Review: “Man vs. Bee” (Netflix Miniseries) – 9 short, entertaining episodes

“You know, there was this bee” – a sentence that triggered a turbulent comedy with “Mr. Bean” actor Rowan Atkinson describes. “Man vs. Bee” is a nine-part miniseries, less than 2 hours long in total, but without great lengths in the narrative. Even if you don’t really understand why “Man vs. Bee” had to be made into a series and not just made into a film – you have enough fun either way. And that, although a lot seems familiar, you can guess a lot and some things are a bit too constructed. But the nine episodes offer some charming details. It all starts with a verdict in a court in England that finds housesitter Trevor guilty of various offenses while on duty. Does he have anything else to say before hearing the sentence? “Well, there was this bee…”

Then, from Trevor’s perspective, we see in detail what led to this guilty verdict. The setting: Trevor is a house sitter and his first job is to look after a posh mansion in north London while the couple who own it go on holiday. In the somewhat bumpy introduction, Trevor learns what to look out for and what must not happen under any circumstances. Of course, this already anticipates exactly what will happen: The precious book must not get into the dog’s paws – *check*. The artwork must not be damaged -*check*. The dog must not eat anything with nuts – *check*. And so on and so on. Of course, he doesn’t get all the instructions either. And the manual, which summarizes everything again, does not survive 2 episodes either.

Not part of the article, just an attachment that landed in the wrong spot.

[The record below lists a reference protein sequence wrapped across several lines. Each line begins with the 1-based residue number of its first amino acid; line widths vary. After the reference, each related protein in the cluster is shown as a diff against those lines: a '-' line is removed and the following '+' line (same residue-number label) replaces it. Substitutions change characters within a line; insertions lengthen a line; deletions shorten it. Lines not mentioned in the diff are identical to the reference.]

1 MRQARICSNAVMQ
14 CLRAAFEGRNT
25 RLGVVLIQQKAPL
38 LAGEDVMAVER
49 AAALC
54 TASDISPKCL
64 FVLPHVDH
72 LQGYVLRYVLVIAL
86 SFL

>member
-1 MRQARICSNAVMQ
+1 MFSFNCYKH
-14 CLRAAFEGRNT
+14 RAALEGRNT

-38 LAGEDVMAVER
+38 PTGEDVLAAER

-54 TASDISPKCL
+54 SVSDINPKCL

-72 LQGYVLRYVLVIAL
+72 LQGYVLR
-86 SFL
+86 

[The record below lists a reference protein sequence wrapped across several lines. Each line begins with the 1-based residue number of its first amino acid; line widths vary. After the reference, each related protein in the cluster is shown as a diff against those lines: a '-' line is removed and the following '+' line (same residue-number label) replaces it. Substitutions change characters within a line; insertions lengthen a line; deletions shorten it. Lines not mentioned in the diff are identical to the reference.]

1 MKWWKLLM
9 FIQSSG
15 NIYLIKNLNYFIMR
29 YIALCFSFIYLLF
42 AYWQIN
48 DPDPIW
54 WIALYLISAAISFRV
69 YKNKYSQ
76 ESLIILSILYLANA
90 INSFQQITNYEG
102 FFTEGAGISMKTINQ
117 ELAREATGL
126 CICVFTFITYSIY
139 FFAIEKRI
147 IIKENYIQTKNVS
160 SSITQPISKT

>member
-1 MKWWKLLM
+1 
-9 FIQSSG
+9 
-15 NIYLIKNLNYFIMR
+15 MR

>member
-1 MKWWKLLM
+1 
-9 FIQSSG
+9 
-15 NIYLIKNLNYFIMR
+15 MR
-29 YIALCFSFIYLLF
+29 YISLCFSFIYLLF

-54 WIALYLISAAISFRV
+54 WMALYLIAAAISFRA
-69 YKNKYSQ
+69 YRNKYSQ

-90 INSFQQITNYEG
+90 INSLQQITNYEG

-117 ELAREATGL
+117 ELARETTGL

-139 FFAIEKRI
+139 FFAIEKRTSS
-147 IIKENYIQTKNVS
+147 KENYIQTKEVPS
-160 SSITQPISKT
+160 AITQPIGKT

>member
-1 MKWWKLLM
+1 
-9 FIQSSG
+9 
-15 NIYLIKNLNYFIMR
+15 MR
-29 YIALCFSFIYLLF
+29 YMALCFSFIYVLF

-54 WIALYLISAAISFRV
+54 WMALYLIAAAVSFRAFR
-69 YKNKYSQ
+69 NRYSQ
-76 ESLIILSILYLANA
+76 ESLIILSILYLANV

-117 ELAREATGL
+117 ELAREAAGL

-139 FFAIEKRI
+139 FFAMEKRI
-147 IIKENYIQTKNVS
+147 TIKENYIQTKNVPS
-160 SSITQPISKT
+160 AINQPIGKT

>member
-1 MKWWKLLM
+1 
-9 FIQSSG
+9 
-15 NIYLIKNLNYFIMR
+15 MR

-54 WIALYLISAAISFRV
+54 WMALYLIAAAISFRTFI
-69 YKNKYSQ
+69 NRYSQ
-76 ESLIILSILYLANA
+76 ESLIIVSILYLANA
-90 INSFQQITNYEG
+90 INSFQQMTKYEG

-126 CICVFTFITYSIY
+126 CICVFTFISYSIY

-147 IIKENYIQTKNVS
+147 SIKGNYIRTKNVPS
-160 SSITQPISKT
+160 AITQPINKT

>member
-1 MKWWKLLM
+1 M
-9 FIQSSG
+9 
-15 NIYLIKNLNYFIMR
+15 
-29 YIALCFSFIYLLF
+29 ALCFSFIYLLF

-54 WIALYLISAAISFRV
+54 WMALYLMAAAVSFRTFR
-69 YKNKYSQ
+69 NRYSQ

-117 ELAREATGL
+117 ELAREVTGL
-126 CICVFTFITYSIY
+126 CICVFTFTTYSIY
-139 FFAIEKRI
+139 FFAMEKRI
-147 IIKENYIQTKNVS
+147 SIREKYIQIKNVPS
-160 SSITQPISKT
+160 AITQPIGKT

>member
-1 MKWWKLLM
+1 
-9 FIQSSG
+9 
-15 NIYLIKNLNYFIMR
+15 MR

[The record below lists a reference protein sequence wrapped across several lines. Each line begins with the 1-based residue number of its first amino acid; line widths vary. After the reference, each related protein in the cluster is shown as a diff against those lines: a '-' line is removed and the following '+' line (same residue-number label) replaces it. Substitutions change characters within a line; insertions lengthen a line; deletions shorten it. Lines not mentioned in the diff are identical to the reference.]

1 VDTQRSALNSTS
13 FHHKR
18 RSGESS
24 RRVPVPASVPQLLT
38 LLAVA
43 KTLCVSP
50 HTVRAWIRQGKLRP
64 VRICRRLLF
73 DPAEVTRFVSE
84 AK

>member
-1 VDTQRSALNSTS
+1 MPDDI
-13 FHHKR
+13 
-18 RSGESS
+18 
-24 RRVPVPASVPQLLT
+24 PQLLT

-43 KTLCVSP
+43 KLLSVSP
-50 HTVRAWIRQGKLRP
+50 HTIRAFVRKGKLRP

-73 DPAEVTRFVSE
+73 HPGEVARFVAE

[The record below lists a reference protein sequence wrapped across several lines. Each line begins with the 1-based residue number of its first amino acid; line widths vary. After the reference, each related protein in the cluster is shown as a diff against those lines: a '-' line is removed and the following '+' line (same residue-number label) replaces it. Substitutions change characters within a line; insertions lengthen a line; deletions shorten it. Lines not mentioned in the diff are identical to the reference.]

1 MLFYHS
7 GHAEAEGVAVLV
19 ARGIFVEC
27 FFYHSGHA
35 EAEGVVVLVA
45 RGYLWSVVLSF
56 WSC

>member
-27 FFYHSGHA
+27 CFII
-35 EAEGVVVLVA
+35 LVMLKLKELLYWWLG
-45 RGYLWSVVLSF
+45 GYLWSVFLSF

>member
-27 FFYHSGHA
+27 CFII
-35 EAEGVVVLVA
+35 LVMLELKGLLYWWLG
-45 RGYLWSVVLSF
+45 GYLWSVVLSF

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But the fact that you know all this now isn’t a bad thing – because HOW it all comes about is often solved in a really charming way and told in a nice way. What’s particularly nice is that you’re constantly trying to predict what’s going to go wrong next – and then in some places you’re surprised when nothing happens – with the glass lamps, for example, which just don’t fall off the dresser.

It is also to be expected that the disaster will increase from day to day. But also not a problem, because author William Davies adds two story lines that cushion the course of the catastrophe and provide interesting components in the story. There is no attempt to just bring Mr. Bean back to life and to let it take place in a new setting. Then it’s a bit more: The story about Trevor’s daughter, whom he finally wants to give her the long-awaited vacation. And the burglars that are up to mischief in the house make a good mix for an entertaining evening in front of the television.

The resolution at the end is also charming: Episode 9 is really full of surprises, starting with Trevor’s sentence and the resolution of the burglary to the possible camping holiday with Maddy. And will the bumblebee reappear at the end? This is also solved appropriately.